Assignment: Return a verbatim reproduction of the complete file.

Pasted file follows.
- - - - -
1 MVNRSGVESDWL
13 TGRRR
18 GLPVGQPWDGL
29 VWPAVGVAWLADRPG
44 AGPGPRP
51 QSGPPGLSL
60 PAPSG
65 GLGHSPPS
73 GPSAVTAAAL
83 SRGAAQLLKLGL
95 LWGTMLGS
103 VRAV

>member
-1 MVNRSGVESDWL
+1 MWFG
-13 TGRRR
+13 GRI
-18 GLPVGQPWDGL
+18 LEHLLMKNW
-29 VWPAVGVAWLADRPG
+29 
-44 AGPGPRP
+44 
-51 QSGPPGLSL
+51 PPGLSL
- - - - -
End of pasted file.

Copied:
1 MVNRSGVESDWL
13 TGRRR
18 GLPVGQPWDGL
29 VWPAVGVAWLADRPG
44 AGPGPRP
51 QSGPPGLSL
60 PAPSG
65 GLGHSPPS
73 GPSAVTAAAL
83 SRGAAQLLKLGL
95 LWGTMLGS
103 VRAV

>member
-1 MVNRSGVESDWL
+1 MWFG
-13 TGRRR
+13 GRI
-18 GLPVGQPWDGL
+18 LEHLLMKNW
-29 VWPAVGVAWLADRPG
+29 
-44 AGPGPRP
+44 
-51 QSGPPGLSL
+51 PPGLSL